I started experimenting with cosmetics sometime in 2009. Previous to that, I didn’t even know how to apply mascara. And only five years previous to that, I’d never plucked my eyebrows.
Because I grew up being told that I didn’t “need” makeup, and since I’m an incredibly lazy person by nature I embraced this news with open arms. Even back then, though, the very phrase gave me pause. What kind of human being “needs” makeup? How did the transition to feeling fine barefaced to feeling naked without makeup take place? Wasn’t it unhealthy for women to feel self-conscious to the point of terror at the very idea of being seen without cosmetics?
And I learned in time that there are levels and reasons and it’s complicated. Many of my friends with pale hair say that mascara is essentially “necessary” to keep them from looking entirely eyelash-free. My friends who have been playing with makeup since they were wee consider it an expression of their creativity, in the same way that I see personal style and dressing as an expression of mine. And I still found plenty of women who wore nothing but Chap Stick and felt lovely as spring flowers. And, having experienced the gamut, I still went barefaced myself every day.
Then I started shaping and filling my brows. Then I learned that a swipe of lip gloss helped me look less cadaverous in photos. Then I met Sonja – my gorgeous, makeup-loving soul sister – and she started sending me goodies. Eyeshadow primer, concealer, fancy glosses, and even mascara. I literally needed lessons in how to apply the stuff, but once I began tinkering, I saw how fun it could be. I started using my Saturday morning dawdle-time to hone my makeup routine. And it was fun enough, but I still couldn’t fathom doing it every day.
Then a few months ago, something shifted. I think it was around the time that I learned a dark, heavy eyeliner looked bizarre on me but a lighter one looked perfect. Oh, and that my eyes looked larger if I lined my lower lids very subtly. Because those two discoveries? They shifted my makeup application from “passable” to “compliment-worthy.” And I LIKE compliments. Friends, coworkers, and a certain husband started heaping on the makeup praise, and suddenly I felt more motivated to make my routine a daily one.
So I did. I started wearing makeup every day after swearing for my entire life that I’d never do any such thing. And it didn’t take more than a week of daily wear for me to feel naked without makeup. A week, people. Suddenly, my naked face seemed pale, wan, undefined, less-than. I tried to tell myself that I just liked how the cosmetics enhanced my natural features, but it wasn’t the makeup wearing that affected me. It was the not-wearing. It was when I woke in the morning and saw my ghostly, soft, makeup-free face that I felt a stab of dissatisfaction. That face will look worlds better once we get some blush on those cheekbones, won’t it?
Then my face got mad at me. My right eyelid got dry and a bit swollen. A robust crop of zits appeared. Something awful happened to my right eye that made it look like I’d contracted conjunctivitis, and I spent three days dousing it with eye drops. And since eye drops and eye makeup don’t play nicely together, I was barefaced again. And the spell was broken.
For a while anyways. My desire to apply crept back in slowly over the months and years, and now I find myself doing brow pencil, undereye concealer, mascara, and blush every day. And it’s not much and I still don’t know how to contour or do a proper smoky eye. But I have become less comfortable leaving the house totally barefaced. And the older I get, the less comfortable I find myself with that option.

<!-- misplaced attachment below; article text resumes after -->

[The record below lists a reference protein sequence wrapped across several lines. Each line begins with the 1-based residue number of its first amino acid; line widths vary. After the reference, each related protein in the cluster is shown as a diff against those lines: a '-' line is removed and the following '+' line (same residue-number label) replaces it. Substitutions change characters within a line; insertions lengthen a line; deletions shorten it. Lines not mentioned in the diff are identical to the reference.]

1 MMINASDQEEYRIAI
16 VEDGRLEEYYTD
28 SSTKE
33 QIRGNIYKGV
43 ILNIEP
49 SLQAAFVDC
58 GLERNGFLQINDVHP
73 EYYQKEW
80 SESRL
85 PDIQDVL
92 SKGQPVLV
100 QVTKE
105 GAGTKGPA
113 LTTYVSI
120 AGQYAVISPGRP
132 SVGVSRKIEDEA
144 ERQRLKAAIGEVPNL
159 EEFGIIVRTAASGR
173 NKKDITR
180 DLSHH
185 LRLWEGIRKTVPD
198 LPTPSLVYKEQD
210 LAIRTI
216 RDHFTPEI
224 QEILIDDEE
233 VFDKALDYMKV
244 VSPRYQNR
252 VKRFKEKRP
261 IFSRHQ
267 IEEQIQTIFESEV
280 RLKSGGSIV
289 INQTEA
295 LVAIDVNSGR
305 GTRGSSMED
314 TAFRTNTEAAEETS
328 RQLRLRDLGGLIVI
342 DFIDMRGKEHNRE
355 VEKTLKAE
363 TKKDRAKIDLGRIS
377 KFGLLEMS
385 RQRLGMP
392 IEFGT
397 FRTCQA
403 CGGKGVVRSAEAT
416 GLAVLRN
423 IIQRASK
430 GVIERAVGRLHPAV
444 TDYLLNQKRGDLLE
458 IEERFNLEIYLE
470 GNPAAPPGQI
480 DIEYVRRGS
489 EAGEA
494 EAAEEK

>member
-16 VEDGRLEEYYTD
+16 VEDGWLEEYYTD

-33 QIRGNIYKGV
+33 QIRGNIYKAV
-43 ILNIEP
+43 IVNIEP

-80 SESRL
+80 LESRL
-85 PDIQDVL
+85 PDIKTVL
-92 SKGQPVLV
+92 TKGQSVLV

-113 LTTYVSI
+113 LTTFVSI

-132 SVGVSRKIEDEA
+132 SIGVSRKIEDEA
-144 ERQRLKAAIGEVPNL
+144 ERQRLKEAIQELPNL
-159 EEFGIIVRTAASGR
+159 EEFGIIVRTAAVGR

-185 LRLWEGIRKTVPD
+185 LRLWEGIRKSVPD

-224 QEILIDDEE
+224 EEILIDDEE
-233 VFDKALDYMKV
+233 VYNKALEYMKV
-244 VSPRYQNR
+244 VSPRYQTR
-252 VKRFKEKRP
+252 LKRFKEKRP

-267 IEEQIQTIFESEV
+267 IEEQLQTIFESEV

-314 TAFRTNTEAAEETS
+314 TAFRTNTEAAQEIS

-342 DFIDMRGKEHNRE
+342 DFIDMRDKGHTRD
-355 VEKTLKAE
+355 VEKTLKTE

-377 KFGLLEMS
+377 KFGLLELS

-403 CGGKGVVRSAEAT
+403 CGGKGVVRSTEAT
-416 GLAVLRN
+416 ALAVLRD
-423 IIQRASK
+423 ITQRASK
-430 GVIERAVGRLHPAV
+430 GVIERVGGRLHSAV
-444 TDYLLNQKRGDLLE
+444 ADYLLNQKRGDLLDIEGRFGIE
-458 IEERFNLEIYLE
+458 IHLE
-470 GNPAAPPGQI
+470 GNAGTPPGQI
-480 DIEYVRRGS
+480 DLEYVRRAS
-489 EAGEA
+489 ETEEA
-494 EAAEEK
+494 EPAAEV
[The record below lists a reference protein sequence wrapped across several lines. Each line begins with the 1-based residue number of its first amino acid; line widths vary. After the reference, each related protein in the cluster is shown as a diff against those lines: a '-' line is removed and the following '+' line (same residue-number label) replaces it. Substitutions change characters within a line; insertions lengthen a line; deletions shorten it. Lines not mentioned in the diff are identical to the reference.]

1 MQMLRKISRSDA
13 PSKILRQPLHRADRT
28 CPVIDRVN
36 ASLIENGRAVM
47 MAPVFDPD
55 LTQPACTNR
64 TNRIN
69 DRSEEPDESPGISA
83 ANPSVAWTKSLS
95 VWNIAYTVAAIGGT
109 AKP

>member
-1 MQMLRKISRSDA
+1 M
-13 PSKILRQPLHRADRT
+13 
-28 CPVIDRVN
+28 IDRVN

Makeup, like anything that enhances and highlights your physical attributes, can feel like an addiction. At a certain point, you feel dependent on it. Your baseline for looking “good enough to leave the house” moves, and you may feel a bit trapped. I know I do. I resent my mascara and the whopping 45 seconds it takes to apply. And there’s no doubt in my mind that my own feelings are driven and supported by socially driven beauty norms. But the bottom line is that I want to feel good about how I look. I want all women to feel good about how we look. No one “needs” makeup. Not a single one of us will cause observers’ faces to melt off if we head to work sans foundation and eye shadow. But so long as we remember that – so long as we know in our bones that makeup makes us look and feel better, but that there is NOTHING about us that literally requires its application for presentability – it is merely another tool we use to alter our appearance and boost our confidence. Like clothes. Like shoes. Like hair color, beautifully designed eye glasses, shapewear.
I do understand that makeup has become a symbol of oppression and manipulation, and when I hear about women who refuse to let their families or spouses see them without it, I do cringe. But I also know that makeup can help women with acne and rosacea feel less self-conscious. It can help women facing stressful days full of conflict feel strong and confident. It can be an important self-care ritual and a rewarding medium for self-expression. It is not something that can be universally dismissed as a tool for controlling and shaming women because many women take tremendous joy in wearing it.
I’m not thrilled that I now feel compelled to wear makeup every day. But I’m more aware than ever that makeup is a complex force in our sartorial lives. And that steps I take to make me feel better about how I look are steps that I must examine, understand, and ultimately own.
Image courtesy BenefitCosmetics.com.
**Disclosure: Actions you take from the hyperlinks within this blog post may yield commissions for alreadypretty.com. See Already Pretty’s disclosure statement for more details.